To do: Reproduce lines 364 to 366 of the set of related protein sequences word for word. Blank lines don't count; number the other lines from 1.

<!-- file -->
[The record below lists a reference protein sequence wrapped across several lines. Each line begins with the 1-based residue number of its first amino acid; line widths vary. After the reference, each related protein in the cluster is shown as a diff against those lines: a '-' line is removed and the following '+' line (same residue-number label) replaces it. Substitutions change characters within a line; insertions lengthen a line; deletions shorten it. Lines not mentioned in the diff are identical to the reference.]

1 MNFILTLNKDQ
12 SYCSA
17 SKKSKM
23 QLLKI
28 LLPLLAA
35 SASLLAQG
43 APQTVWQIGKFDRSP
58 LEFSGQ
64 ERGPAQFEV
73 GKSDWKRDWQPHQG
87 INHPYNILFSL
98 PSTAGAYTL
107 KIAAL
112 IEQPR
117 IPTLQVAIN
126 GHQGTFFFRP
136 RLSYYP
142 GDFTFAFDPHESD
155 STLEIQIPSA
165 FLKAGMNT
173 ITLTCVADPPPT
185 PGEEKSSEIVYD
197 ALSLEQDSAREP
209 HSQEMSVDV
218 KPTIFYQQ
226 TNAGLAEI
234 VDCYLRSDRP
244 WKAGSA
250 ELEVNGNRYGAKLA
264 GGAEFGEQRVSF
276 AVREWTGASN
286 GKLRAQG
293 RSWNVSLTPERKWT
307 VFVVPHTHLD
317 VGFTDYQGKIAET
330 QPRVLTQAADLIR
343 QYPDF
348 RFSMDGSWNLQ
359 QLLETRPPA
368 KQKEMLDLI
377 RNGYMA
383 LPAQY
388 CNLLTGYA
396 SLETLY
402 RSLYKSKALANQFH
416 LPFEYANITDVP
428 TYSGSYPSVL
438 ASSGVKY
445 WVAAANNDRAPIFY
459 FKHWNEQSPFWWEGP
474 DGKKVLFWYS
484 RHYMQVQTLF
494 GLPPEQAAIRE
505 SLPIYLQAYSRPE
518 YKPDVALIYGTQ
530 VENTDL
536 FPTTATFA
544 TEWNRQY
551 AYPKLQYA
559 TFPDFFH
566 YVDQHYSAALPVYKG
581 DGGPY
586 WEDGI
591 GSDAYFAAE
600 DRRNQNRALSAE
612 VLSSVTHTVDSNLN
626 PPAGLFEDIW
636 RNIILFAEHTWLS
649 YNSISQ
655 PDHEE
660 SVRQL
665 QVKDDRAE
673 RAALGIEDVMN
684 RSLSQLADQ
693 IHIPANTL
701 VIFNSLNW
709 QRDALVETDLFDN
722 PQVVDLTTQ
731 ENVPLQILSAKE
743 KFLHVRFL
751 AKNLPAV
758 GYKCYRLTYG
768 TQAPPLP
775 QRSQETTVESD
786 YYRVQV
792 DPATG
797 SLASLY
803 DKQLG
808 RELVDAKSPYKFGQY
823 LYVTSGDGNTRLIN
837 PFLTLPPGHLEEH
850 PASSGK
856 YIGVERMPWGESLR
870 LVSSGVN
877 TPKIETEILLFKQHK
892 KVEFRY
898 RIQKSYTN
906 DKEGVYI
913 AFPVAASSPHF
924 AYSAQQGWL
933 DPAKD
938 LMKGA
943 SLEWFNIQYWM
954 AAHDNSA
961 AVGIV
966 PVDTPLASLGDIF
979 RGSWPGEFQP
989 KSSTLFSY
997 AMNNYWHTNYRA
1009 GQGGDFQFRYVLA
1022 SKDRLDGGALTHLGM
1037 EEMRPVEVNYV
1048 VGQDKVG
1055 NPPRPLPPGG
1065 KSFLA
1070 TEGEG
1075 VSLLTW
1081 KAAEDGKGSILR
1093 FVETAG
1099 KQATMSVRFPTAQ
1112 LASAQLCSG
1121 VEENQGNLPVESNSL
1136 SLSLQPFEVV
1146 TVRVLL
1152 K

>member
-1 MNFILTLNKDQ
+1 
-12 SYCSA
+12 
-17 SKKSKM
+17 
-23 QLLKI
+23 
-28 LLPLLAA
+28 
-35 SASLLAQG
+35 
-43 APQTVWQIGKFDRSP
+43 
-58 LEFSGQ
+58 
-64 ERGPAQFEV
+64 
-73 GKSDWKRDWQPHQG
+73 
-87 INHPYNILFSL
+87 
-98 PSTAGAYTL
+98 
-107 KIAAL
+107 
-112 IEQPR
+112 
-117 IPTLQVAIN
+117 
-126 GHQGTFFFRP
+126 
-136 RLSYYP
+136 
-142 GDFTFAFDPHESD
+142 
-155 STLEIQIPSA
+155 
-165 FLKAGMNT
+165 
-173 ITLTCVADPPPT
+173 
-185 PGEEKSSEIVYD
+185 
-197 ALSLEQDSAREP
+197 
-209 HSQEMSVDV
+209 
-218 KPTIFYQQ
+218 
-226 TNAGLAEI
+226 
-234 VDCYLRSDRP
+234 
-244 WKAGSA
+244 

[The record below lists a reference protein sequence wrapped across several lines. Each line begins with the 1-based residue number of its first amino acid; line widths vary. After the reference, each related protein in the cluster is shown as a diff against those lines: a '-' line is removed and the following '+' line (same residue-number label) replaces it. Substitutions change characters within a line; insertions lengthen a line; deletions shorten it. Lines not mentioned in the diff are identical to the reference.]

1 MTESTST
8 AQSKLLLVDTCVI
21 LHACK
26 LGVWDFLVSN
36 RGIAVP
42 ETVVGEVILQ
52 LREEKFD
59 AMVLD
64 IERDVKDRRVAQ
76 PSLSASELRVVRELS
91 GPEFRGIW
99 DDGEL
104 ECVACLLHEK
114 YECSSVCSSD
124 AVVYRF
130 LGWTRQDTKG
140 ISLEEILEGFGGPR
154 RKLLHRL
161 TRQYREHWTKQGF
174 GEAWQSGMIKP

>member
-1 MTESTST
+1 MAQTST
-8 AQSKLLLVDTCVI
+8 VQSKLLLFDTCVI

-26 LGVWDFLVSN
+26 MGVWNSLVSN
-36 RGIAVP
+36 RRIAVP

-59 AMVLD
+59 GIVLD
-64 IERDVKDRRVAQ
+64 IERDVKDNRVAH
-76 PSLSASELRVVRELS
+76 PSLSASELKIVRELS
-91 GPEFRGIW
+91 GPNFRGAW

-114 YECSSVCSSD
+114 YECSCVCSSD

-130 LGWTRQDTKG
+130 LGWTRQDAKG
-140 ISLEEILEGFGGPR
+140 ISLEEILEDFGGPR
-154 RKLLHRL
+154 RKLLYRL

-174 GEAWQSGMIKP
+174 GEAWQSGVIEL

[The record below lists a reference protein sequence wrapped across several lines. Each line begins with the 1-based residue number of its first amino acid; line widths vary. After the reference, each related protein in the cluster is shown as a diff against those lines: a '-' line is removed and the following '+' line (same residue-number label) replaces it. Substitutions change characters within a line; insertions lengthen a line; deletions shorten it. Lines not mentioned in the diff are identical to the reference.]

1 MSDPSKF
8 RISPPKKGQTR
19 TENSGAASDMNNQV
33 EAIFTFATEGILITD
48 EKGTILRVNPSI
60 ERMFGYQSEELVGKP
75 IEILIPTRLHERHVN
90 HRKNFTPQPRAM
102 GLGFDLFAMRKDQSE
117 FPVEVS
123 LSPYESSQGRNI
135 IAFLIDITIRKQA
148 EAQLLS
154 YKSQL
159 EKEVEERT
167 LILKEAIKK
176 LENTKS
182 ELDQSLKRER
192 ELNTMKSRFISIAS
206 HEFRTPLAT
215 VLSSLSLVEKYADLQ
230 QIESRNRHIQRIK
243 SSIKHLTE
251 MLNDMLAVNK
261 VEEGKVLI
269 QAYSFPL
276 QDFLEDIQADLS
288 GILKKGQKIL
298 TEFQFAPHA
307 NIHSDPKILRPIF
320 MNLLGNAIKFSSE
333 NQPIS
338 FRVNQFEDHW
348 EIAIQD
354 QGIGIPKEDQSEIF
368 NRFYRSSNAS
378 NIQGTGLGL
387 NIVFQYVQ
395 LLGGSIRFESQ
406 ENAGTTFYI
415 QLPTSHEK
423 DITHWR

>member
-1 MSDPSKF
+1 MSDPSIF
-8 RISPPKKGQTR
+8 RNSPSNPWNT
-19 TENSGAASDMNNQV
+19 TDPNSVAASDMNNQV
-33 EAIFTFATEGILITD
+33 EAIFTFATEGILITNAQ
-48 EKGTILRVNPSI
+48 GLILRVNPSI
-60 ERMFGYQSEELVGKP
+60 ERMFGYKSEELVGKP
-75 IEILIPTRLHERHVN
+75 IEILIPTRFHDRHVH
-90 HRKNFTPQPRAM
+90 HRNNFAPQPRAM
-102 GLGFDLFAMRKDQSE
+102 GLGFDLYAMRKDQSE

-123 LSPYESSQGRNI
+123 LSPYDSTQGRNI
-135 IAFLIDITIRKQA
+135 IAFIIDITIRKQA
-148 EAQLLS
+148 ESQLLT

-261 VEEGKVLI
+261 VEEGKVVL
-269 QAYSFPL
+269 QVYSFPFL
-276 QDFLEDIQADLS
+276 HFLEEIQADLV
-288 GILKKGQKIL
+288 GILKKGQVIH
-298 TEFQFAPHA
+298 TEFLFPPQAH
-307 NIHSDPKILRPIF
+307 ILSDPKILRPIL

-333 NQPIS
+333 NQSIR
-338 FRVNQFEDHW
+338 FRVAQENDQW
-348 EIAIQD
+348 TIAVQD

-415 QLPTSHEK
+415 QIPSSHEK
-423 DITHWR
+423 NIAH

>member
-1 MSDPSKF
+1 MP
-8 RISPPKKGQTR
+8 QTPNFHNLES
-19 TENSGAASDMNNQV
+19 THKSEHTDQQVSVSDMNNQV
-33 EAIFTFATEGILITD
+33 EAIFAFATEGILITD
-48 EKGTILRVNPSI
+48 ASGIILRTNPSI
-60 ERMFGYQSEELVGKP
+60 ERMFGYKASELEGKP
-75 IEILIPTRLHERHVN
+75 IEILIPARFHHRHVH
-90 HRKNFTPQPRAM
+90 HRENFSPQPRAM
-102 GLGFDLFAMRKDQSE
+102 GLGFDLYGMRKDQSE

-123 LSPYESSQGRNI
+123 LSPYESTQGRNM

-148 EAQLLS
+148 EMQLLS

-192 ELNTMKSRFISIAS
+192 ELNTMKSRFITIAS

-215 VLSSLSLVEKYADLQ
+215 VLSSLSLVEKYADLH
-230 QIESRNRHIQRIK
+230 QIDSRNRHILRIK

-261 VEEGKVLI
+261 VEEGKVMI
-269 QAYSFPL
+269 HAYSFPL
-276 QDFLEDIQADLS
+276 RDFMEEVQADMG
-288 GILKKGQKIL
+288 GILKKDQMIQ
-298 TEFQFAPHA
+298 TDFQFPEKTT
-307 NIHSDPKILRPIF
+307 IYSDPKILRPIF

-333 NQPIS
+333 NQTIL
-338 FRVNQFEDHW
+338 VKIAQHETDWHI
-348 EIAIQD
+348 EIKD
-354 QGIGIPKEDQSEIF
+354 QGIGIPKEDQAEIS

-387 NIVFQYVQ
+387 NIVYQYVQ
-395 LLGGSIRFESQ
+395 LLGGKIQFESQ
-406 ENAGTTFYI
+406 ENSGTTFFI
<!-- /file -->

+333 NQTIL
-338 FRVNQFEDHW
+338 VKIAQHETDWHI